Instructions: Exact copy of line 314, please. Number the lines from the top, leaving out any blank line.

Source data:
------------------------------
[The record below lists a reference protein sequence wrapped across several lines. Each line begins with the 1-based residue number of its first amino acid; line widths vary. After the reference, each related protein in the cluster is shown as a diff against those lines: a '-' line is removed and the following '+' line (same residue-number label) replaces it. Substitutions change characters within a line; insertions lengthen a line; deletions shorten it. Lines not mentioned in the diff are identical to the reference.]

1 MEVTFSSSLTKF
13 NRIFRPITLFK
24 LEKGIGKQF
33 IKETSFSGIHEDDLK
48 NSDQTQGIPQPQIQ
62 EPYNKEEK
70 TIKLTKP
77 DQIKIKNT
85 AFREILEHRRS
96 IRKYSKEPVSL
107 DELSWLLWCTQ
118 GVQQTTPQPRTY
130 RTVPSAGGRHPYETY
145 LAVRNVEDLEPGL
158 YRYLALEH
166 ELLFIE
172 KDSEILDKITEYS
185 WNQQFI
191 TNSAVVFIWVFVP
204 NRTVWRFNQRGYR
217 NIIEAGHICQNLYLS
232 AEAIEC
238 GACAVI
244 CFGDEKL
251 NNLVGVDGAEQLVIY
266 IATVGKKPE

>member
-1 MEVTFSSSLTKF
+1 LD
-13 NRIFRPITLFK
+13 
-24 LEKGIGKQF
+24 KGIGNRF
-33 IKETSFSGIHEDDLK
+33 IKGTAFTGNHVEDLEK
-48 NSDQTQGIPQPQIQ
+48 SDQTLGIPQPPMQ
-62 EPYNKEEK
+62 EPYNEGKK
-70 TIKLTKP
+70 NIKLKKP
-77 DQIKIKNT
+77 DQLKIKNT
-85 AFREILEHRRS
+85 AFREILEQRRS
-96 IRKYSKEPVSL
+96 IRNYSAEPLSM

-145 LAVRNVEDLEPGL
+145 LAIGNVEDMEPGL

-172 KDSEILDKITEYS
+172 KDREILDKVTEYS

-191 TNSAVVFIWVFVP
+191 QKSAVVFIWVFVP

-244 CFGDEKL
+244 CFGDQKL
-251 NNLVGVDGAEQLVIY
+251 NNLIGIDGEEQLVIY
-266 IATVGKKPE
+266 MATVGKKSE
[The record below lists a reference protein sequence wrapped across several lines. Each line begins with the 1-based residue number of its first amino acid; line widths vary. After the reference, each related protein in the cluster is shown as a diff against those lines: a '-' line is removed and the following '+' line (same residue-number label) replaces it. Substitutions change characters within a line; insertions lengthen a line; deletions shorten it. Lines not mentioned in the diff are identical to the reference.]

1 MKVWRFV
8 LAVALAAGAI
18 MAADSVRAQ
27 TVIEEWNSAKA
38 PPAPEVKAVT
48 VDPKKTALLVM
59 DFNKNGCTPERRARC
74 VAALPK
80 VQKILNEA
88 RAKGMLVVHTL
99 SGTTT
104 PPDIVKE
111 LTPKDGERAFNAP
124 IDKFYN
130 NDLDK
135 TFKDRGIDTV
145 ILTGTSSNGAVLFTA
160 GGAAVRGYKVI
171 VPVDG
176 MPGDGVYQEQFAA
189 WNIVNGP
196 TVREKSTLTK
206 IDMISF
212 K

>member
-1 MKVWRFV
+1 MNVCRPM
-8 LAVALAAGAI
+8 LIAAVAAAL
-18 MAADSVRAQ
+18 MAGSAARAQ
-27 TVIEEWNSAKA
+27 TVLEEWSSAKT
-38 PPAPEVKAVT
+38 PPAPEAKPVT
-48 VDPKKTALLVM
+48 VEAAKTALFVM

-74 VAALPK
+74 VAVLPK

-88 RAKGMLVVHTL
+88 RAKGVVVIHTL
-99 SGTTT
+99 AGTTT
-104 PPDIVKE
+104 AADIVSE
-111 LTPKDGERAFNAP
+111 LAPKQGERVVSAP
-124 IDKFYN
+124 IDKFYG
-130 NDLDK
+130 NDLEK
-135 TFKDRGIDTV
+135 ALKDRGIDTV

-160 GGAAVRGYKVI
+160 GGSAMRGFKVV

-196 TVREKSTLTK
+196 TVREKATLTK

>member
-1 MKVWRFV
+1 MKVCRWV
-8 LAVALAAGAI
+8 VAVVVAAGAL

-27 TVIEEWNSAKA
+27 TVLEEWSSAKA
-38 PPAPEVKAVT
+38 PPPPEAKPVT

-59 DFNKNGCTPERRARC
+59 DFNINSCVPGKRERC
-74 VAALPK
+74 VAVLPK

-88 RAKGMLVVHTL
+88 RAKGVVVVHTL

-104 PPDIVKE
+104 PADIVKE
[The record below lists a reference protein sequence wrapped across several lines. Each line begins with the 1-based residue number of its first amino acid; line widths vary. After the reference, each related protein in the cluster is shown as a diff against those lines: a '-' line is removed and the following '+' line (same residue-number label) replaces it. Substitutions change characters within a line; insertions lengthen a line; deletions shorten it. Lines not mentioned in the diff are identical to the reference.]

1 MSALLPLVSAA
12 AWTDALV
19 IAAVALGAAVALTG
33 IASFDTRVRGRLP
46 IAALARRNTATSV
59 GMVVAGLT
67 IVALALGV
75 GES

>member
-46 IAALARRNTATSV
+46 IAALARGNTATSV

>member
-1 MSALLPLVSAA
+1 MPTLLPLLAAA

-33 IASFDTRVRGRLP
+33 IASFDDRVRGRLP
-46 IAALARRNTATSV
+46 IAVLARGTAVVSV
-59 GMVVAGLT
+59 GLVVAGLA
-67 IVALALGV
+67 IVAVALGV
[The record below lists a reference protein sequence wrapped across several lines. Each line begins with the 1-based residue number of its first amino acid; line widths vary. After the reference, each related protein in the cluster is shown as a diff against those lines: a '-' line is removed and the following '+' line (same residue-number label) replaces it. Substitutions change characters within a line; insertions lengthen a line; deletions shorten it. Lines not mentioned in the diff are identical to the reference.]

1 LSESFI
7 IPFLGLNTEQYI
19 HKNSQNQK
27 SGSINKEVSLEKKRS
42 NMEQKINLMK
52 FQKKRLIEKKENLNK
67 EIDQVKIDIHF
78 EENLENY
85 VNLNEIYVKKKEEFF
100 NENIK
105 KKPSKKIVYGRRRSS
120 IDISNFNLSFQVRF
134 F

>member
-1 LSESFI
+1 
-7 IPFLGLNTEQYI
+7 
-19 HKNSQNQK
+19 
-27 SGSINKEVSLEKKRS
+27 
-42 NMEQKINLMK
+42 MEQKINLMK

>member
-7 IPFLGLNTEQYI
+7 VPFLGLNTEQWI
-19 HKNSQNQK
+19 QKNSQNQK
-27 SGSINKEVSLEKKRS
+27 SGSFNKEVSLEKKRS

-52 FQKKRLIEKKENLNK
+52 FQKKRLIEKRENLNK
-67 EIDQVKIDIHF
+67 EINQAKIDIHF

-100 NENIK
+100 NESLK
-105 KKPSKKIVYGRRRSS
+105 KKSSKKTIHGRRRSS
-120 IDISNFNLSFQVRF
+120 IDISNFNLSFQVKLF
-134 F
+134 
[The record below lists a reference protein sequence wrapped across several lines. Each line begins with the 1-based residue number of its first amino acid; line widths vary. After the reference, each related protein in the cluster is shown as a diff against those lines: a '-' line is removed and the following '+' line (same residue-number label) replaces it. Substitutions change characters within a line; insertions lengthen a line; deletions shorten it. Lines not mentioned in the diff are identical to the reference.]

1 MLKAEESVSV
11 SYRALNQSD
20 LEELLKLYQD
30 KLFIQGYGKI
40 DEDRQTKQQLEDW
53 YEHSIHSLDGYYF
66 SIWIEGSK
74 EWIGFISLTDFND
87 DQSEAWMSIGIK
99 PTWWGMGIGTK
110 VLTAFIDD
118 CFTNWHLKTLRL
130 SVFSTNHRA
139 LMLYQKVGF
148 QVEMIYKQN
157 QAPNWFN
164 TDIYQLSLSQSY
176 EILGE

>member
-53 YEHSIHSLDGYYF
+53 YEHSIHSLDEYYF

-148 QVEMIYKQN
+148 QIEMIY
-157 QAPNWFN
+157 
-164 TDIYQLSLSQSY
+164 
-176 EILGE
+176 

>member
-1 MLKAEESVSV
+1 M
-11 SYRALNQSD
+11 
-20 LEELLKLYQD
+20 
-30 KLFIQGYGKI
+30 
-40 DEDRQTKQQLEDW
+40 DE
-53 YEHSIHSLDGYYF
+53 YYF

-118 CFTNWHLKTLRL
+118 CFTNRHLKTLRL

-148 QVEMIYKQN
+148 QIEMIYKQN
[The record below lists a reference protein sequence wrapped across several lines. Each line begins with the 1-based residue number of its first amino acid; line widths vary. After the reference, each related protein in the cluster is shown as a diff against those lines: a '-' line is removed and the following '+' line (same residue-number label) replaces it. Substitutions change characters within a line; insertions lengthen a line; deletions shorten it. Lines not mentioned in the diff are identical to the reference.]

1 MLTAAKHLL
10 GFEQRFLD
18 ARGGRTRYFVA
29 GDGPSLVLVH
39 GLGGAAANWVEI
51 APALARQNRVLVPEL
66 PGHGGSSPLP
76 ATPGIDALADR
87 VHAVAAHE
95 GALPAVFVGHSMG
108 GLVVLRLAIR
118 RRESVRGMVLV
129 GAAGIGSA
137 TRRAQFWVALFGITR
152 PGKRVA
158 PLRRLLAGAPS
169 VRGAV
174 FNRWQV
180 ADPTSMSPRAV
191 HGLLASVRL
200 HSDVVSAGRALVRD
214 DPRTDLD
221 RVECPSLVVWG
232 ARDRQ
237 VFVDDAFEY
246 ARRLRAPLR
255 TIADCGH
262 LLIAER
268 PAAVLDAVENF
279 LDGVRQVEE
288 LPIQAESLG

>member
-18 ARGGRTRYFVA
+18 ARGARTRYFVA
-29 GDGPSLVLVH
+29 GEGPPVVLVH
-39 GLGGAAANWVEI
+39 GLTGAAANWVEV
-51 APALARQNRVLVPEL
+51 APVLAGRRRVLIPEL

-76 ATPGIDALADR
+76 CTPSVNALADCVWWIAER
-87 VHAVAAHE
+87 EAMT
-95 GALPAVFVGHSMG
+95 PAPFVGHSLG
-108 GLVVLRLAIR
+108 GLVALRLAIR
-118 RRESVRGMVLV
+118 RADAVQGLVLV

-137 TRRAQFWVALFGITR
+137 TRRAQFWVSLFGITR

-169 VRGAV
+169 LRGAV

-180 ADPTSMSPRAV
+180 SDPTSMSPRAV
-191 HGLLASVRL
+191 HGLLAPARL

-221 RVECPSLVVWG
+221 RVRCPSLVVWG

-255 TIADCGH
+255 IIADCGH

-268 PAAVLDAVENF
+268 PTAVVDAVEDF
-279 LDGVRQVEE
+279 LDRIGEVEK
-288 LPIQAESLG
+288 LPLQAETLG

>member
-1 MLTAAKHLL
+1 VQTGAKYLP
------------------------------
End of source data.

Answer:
+268 PTAVVDAVEDF